Reports have shown that changes in the rate of TB are driven more by socioeconomic determinants than by disease control efforts, supporting the growing consensus that the directly observed treatment short-course strategy should be strengthened by socioeconomic interventions.[7] Social protection in the form of cash transfer interventions can be TB-specific-targeting households and individuals affected by TB or TB sensitive-targeting people at risk of developing TB (poor families). In the current review, studies on TB-sensitive (targeting poor families as a whole) and TB-specific interventions (targeting TB-affected individuals and their families) from LMIC were included, and the WHO definitions for TB and its outcomes were adopted.[8] The review reports an overall positive impact on treatment outcomes of TB patients receiving socioeconomic interventions and shows it to be an effective mode for management of TB in LMIC. However, the reason for exclusion of the Brazilian study measuring the effect of TB-sensitive intervention from summary effect measurement was not mentioned.[9] Furthermore, only one randomized trial was available for inclusion in the review, and its quality assessment needs elaboration. Few studies included in the review had non-cash interventions provided to patients along with cash transfer.[10],[11],[12],[13] Thus, the summary effect reported could be the pooled effect of both cash transfer and non-cash co-interventions.

Worldwide, various countries have incorporated such cash transfer interventions.[14] In India, such socioeconomic support measures involving conditional cash transfers have been introduced in various health programmes and policies for a long time, mainly targeting maternal and child health (MCH) indicators and neglected tropical diseases. India’s Janani Suraksha Yojana (JSY) has been a success story in promoting institutional delivery, thereby reducing the maternal mortality ratio (MMR) across the country. In an evaluation study of JSY, it was reported that the proportion of institutional births increased after its implementation and also a negative correlation was observed with MMR.[15] In addition, Janani Shishu Surakahsa Karyakram (JSSK), a scheme which made services free for the mother during the time of delivery and for the child during the neonatal period, helped in improving MCH care.[16],[17] There has been a change in the formulation of health-related policies and programme in India, wherein social protection schemes are given utmost importance, for example: Pradhan Mantri Mathritva Vandana Yojana and Ayushmaan Bharat (National Health Protection Scheme).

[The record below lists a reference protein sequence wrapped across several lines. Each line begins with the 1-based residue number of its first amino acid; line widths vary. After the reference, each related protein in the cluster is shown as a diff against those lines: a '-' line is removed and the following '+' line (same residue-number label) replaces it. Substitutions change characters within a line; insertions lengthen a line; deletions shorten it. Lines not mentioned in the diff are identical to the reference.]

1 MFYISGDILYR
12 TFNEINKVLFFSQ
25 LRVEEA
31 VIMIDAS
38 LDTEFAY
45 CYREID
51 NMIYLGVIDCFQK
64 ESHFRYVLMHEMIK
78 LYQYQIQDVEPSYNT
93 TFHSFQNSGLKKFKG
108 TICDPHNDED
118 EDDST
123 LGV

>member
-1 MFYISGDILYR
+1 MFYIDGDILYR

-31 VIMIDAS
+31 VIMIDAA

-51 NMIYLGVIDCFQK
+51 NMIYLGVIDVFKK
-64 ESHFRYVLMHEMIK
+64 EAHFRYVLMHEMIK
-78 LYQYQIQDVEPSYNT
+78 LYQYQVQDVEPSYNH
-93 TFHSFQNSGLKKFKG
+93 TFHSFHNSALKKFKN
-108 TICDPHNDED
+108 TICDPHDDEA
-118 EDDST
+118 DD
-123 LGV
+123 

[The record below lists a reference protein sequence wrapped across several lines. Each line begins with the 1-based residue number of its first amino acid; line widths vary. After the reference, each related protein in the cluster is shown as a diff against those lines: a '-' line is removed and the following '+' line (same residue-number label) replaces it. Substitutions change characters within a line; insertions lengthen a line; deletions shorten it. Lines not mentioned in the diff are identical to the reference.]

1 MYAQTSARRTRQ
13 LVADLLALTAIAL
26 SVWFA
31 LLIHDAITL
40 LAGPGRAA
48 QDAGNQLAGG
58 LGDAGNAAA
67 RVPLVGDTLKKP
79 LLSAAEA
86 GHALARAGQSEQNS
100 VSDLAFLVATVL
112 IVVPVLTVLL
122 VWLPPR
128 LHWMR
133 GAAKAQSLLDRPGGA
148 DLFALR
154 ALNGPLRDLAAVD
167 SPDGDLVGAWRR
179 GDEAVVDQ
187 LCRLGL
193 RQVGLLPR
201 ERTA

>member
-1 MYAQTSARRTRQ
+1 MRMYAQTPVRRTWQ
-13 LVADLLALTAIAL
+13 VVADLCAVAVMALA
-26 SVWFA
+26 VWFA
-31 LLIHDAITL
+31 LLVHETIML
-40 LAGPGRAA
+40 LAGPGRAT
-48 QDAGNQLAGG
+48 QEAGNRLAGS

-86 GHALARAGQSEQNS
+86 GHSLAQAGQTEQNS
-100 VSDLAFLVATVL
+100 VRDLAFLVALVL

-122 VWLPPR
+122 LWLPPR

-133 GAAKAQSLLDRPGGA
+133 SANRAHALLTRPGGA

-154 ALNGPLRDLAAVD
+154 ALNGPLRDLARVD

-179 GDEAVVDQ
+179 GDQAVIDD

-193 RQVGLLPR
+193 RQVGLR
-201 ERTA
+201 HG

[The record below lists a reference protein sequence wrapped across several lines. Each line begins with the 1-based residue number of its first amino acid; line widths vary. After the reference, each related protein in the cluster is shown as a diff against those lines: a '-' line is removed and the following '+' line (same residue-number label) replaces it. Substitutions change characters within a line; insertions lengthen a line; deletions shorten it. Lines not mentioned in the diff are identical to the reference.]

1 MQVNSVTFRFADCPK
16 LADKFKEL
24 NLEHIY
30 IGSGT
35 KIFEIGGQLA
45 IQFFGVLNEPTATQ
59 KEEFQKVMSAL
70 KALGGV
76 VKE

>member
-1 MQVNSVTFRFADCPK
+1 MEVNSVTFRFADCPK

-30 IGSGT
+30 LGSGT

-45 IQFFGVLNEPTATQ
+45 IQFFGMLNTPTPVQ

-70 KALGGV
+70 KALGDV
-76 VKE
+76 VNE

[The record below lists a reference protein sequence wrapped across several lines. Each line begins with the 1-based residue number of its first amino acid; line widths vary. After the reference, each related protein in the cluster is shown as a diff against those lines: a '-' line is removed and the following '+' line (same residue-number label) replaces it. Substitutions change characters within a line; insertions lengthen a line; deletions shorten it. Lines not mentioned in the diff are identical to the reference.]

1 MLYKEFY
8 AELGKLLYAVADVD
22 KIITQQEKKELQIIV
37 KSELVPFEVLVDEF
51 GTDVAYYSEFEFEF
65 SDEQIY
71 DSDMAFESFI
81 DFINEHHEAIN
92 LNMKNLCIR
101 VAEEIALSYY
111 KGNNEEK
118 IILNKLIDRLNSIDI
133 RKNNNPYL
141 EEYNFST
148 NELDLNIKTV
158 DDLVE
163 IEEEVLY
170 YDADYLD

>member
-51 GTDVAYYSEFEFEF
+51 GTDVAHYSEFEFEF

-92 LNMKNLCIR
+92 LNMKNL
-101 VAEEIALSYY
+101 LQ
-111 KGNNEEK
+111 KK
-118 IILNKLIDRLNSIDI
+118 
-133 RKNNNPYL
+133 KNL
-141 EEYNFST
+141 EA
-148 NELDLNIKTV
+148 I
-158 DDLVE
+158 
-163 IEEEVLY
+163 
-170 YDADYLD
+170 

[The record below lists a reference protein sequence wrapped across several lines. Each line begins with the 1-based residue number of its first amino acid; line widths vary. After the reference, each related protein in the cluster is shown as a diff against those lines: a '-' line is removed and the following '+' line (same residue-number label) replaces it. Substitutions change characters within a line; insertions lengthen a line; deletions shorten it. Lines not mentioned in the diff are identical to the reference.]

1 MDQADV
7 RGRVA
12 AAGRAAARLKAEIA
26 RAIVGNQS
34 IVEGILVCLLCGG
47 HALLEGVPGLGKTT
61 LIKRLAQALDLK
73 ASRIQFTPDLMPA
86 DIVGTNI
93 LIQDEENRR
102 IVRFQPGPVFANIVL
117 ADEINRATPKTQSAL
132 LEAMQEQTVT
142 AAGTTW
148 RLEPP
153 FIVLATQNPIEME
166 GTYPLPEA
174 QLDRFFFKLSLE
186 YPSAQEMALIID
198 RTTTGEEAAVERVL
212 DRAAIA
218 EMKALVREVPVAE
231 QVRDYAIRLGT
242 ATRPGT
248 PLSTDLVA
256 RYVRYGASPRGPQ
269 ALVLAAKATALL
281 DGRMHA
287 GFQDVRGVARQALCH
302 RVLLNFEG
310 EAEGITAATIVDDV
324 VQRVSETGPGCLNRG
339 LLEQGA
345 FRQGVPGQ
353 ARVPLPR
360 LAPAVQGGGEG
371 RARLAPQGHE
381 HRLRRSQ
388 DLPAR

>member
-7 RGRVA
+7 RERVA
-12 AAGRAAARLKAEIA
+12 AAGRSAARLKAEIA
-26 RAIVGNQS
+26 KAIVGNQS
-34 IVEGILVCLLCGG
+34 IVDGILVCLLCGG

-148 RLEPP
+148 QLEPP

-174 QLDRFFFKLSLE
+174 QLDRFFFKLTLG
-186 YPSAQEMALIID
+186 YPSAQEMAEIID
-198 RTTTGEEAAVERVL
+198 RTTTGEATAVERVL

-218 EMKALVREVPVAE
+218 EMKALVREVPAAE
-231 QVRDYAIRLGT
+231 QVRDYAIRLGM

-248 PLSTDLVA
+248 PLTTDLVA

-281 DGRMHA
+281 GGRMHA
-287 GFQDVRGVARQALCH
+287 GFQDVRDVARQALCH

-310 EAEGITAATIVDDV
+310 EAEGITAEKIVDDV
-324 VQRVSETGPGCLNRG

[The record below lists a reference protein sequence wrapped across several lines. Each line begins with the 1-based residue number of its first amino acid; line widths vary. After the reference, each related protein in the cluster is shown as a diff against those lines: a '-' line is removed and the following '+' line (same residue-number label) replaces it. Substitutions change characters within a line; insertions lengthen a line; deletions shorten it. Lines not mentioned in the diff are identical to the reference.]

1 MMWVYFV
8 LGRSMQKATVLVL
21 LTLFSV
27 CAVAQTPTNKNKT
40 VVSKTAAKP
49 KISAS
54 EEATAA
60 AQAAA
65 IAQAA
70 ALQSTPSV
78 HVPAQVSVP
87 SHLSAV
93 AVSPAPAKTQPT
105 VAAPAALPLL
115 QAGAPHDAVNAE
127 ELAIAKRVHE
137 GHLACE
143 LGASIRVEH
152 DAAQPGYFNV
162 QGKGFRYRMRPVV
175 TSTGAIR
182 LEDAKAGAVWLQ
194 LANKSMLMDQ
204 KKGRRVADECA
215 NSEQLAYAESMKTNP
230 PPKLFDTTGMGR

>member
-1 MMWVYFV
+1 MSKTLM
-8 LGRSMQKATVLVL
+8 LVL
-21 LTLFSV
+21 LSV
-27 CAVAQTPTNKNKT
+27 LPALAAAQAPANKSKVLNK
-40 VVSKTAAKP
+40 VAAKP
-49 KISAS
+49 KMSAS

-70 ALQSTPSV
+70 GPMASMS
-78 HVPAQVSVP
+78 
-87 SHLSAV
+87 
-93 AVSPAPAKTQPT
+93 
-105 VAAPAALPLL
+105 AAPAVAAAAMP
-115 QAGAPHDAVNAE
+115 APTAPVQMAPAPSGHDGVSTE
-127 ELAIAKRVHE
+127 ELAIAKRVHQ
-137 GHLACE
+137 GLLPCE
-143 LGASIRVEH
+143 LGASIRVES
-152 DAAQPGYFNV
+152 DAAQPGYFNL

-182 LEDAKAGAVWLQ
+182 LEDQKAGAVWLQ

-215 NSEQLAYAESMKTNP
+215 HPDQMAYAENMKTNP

India contributes the maximum among high-burden countries and the country’s National TB Programme has been a signatory and leading example in following the ‘End TB’ strategy.[18] The National Strategic Plan for TB Control 2018 focuses on reducing the catastrophic expenditure to zero in the country.[19] In resonance with the rationale of the current review, a socioeconomic support intervention was rolled out in April 2018, all over India to promote nutrition in patients affected with TB called Nikshay Poshan Yojana.[20] In this scheme, every patient with TB was entitled to receive a cash amount of ₹500 per month till completion of the treatment for their nutritional support. So far, no trials and studies evaluating such interventions for TB have been done in India.

However, a retrospective cohort analysis documented significant improvement in outcomes of patients with drug-resistant TB following the provision of integrated psycho-socioeconomic support.[21] A systematic review published in 2011, reported significant improvement in TB outcomes following non-cash (food, psycho-emotional and counselling) interventions.[22] To the contrary, a non-cash interventional (food supplement) study from Tamil Nadu reported no significant difference in the TB-related outcomes.[23] These contrasting evidence call for a multicentric pragmatic controlled trial on the effectiveness of socioeconomic interventions in improving TB-related outcomes in the country. In addition, timely evaluation of the newly proposed financial assistance scheme under the Revised National TB Control Programme should be done, as the findings would add to the knowledge and evidence for further policy changes.

Conflicts of interest. None declared